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Robert Longley

Fluoride in Water Not Protective, Finds National Academies

By March 25, 2006

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Current EPA standards for the maximum amount of fluoride allowed in drinking water do not protect against adverse health effects, says a new report from the National Academies' National Research Council.

The report committee concluded that children exposed to the current EPA maximum allowable concentration of fluoride risk developing dental problems including discoloration, enamel loss, and pitting of the teeth. In addition, warned the committee, people who consume water containing that much fluoride over a lifetime are likely to face an increased risk for bone fractures. The drinking water of over 200,000 Americans contains fluoride in amounts at or above the 4 milligrams per liter (mg/L) currently allowed by the EPA.More details concerning sources and effects of fluoride in drinking water can be found in this National Academies press release. The entire report Fluoride in Drinking Water: A Scientific Review of EPA's Standards can be ordered here.

Also See:
Fluoride in Your Diet
Fluoride Poisoning
Fluoride Overdose
Fluoride and Thyroid Disease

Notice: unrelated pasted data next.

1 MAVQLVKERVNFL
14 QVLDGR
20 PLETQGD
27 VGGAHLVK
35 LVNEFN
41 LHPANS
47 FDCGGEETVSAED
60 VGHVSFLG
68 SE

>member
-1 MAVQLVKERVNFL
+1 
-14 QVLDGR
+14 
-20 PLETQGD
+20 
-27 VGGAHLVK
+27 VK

How Can Fluoride Affect My Health?

Comments

March 25, 2006 at 10:05 am
(1) nyscof says:

The NRC report also tells us that infants and children are at particular risk of damaging their teeth when fed “optimally” fluoridated water.

Don’t ever use fluoridated water to make infant formuals or foods and never ever use fuoride supplements.

August 12, 2009 at 12:03 am
(2) evo says:

Highly misleading summary and headline.
From the NAS summary here — http://www.nationalacademies.org/morenews/20060322.html :
“The report does not examine artificially fluoridated water, which contains much less fluoride.”
The report is talking about adverse effects seen over the EPA limit (4 mg/L), with the most negative effects seen only after ingensting water with concentrations equal to or exceeding 4 mg/L of fluoride *over a lifetime*. From the published summary: “For the vast majority of people in the United States, fluoride concentrations in drinking water without any treatment to remove fluoride are below the EPA standards.”
4mg/L is very high (the summary says these levels affect approximately 200,000 US Citizens in various communities), and is not the result of municipalities adding fluoride, but is typically the result of naturally occurring fluoride and/or pollution in the water. In these cases, fluoride can be removed from a water supply to bring it down to recommended levels.

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